One of the most sincere forms of respect is actually listening to what another has to say.
~Bryant H. McGill
Great organizations are made up of great people. When you have great people in your organization, you listen to their feedback and you work to meet their needs. With this in mind, over the course of the past several weeks, we have engaged in listening sessions with our parents and students.
One such session was hosted by our Middle School librarian, Mrs. Steinmetz, who met with focus groups of 6th, 7th, and 8th graders. The goal of these focus groups was to better learn about our students’ perceptions of how technology is being used at our school. Additionally, on Thursday evening I had the pleasure of host a parent focus group to discuss how the district is currently using technology and how we can better meet our students’ and families’ needs. These insightful groups of stakeholders engaged in a great conversation about their hopes and dreams for our schools.
After analyzing the feedback from these sessions, some themes and trends emerged. Our students clearly crave the use of reliable technology that will improve their workflow and product. In all student focus groups, kids commented on the reliability of our network and how frustrating it is when trying to use a device to watch a video but the device simply buffers, and buffers, and buffers. Our students actually used the words, “the quality of the technology takes away from our learning.” Our students commented on the desire to have constant access to devices to do work and how much more productive they would be if they had reliable devices at school and home.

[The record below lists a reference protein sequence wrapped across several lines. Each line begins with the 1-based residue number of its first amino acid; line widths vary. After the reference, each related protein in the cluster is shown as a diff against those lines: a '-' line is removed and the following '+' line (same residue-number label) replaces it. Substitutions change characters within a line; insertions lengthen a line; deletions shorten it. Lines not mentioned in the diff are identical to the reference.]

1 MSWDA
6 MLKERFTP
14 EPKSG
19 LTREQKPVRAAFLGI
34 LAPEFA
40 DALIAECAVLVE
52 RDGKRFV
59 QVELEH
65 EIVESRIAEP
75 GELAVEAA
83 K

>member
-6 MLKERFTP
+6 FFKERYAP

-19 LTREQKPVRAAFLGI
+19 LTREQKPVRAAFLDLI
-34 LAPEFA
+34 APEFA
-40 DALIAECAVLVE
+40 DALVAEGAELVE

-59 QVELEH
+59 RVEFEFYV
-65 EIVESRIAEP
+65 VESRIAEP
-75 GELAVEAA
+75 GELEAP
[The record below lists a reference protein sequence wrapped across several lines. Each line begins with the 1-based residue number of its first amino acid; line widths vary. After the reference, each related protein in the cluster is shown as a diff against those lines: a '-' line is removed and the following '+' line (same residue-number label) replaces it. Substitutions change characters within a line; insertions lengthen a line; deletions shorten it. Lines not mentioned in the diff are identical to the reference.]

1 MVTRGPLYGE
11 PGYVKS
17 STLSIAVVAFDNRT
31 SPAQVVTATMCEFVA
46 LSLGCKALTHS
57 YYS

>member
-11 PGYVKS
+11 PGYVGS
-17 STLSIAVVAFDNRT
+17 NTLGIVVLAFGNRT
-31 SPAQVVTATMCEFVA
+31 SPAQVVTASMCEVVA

Our parents, whose children ranged in age from preschool to eighth grade, also recognized the need for a robust technology program at school. We discussed the fact that parents want their children equipped with digital literacy and to develop good digital citizenship skills. This group also recognized the benefits of a device in every child’s hands. However, the group agreed (as do I) that a device is not a replacement for a high-quality teacher. Parents also want the device to enhance great teaching and learning, not simply act as a toy in the classroom. There was consensus among the group that we want students to still have face-to-face interactions with peers and teachers. Parents also want to make sure that teachers still build strong relationships with their students.
All of these expectations are reasonable, and we believe we are able to meet our students’ and our parents’ expectations. As we plan for the future of Pleasantdale, we will continue to listen to our community and make decisions that best meet their needs while moving the district forward. We seek to learn by listening, and if you ever want to provide feedback, please feel free to contact me directly. I continue to be excited about the direction in which we’re heading, and look forward to helping our students grow within our C4 (Communication, Collaboration, Critical Thinking, and Creativity) initiative.